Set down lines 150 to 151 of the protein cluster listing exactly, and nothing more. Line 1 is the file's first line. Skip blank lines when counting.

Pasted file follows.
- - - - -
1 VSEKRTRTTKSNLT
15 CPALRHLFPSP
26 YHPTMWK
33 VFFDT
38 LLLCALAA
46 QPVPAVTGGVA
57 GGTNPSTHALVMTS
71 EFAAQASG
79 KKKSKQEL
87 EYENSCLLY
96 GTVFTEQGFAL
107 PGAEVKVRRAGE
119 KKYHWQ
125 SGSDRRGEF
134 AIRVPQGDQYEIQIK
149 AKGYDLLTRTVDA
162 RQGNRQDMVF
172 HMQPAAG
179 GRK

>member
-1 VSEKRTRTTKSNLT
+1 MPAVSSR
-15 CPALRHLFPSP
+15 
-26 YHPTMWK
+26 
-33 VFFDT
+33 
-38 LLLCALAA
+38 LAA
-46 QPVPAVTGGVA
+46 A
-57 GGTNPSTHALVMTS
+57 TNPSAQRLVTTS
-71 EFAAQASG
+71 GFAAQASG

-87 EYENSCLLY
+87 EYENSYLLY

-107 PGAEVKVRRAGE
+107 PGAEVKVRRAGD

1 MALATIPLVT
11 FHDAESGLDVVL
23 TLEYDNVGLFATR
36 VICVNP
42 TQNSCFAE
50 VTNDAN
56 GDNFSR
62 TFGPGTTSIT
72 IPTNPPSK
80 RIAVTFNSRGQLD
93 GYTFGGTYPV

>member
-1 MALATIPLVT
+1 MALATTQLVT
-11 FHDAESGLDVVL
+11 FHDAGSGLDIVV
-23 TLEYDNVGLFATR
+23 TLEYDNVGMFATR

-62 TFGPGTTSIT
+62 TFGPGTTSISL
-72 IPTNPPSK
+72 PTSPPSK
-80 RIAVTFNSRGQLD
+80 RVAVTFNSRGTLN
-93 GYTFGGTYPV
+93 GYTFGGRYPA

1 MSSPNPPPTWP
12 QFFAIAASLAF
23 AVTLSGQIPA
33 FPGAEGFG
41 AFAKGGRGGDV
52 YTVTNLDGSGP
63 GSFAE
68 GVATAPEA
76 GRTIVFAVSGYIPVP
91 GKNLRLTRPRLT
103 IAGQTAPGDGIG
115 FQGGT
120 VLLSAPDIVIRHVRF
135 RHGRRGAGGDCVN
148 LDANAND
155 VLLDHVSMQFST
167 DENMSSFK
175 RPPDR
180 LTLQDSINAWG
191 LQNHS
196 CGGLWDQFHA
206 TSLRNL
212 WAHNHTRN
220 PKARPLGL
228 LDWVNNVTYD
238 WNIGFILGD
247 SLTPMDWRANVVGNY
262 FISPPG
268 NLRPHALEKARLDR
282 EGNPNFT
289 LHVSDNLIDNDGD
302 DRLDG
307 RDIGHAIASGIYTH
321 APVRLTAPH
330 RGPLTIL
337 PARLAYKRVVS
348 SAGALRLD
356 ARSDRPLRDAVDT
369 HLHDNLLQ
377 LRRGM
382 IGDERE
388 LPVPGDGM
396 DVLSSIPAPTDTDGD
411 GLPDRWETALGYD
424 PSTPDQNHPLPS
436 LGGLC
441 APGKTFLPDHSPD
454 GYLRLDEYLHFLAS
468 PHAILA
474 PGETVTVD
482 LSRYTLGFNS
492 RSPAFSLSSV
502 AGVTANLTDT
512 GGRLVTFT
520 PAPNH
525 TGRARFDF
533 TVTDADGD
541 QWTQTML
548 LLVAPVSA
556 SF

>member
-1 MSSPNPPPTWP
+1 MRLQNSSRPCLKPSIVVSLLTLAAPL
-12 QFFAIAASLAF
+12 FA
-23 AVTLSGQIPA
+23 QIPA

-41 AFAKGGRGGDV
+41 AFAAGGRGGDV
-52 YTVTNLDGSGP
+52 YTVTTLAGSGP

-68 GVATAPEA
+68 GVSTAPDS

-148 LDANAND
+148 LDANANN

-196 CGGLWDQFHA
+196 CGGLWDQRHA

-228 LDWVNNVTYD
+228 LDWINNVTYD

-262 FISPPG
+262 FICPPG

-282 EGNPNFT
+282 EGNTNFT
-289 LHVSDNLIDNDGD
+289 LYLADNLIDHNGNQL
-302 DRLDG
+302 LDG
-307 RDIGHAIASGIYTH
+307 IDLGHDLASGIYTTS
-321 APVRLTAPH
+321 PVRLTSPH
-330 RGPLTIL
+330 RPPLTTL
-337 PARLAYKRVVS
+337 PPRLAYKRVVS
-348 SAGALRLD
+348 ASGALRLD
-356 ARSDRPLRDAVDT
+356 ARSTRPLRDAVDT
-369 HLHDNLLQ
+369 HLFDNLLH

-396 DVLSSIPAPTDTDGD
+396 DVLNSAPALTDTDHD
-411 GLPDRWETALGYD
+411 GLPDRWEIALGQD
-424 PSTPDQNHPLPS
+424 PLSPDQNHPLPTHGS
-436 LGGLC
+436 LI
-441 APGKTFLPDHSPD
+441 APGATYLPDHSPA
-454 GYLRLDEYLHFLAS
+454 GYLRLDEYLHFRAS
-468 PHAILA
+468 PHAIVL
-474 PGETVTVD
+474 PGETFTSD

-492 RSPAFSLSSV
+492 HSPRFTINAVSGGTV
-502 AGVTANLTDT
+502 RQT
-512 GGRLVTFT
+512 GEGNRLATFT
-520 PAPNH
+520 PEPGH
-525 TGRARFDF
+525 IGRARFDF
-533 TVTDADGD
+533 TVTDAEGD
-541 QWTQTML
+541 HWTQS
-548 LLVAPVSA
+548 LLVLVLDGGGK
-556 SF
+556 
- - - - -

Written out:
-289 LHVSDNLIDNDGD
+289 LYLADNLIDHNGNQL